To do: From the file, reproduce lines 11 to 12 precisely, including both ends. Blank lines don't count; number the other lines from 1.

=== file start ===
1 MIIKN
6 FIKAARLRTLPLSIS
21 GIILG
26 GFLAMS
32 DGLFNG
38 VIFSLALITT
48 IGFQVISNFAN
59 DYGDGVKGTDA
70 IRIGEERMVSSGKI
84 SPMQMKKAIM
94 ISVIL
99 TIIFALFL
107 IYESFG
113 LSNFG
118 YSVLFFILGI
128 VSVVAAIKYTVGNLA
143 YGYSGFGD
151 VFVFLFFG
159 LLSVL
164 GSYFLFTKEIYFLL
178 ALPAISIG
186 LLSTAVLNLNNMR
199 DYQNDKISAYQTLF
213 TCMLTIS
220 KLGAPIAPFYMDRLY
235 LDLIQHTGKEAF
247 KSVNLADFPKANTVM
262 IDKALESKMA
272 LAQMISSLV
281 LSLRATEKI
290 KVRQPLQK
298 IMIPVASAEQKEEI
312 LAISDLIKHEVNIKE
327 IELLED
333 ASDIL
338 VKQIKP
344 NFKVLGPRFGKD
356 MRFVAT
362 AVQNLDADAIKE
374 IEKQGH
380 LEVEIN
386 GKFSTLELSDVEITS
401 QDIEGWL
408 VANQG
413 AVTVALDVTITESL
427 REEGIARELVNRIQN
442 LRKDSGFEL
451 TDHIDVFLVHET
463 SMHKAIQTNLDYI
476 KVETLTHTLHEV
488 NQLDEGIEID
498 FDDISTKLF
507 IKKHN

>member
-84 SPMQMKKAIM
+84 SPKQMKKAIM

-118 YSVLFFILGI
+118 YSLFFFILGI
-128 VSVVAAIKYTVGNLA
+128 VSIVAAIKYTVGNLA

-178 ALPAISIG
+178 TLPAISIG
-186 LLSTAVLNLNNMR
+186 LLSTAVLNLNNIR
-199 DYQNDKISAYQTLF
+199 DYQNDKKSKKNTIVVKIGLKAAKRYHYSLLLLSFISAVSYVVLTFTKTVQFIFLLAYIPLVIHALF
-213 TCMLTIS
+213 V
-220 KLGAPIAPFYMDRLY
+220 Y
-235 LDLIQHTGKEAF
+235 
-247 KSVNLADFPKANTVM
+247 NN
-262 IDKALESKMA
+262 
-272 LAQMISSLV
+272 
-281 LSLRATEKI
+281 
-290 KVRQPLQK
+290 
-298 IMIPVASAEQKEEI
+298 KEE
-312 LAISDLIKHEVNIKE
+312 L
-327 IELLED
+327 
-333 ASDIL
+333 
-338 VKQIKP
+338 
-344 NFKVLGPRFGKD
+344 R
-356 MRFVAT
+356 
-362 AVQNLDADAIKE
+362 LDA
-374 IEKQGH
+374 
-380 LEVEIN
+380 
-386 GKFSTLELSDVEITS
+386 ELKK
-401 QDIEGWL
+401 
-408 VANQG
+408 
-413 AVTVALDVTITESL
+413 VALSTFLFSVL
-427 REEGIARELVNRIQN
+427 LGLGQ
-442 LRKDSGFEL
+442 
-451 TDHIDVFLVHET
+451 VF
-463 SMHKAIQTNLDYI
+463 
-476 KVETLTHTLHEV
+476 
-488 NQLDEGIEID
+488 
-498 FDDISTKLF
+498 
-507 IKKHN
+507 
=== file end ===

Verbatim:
94 ISVIL
99 TIIFALFL